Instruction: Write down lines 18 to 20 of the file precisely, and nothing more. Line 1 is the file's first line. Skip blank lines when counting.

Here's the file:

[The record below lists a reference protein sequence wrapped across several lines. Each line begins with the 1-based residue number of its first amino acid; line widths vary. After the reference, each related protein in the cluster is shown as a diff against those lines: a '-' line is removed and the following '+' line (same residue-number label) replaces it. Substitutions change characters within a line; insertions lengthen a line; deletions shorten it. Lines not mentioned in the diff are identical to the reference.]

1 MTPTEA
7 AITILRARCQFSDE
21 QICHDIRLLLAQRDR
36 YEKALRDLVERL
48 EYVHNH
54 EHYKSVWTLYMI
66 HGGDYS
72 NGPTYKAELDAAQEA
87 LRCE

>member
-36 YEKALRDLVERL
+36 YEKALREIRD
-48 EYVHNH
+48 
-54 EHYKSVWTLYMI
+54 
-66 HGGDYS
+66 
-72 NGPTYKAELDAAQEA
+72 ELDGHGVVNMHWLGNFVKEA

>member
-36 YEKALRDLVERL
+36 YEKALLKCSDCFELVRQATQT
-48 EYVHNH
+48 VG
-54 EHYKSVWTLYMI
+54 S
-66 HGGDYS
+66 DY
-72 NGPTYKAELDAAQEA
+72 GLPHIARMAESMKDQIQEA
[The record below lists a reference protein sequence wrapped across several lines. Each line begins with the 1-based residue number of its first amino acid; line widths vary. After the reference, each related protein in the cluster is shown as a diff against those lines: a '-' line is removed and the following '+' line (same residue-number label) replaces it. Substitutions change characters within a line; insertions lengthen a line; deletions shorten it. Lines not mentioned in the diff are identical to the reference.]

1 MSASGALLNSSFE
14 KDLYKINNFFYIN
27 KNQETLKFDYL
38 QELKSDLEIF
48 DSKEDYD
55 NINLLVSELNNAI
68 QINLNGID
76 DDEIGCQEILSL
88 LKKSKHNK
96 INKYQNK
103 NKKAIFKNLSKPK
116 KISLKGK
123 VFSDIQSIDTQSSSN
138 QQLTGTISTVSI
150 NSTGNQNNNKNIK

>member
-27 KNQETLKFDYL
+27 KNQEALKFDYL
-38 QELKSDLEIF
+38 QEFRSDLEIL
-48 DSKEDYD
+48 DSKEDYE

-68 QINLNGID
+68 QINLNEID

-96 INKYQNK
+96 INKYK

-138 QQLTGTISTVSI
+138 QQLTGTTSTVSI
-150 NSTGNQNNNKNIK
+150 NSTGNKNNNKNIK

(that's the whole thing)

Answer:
-66 HGGDYS
+66 
-72 NGPTYKAELDAAQEA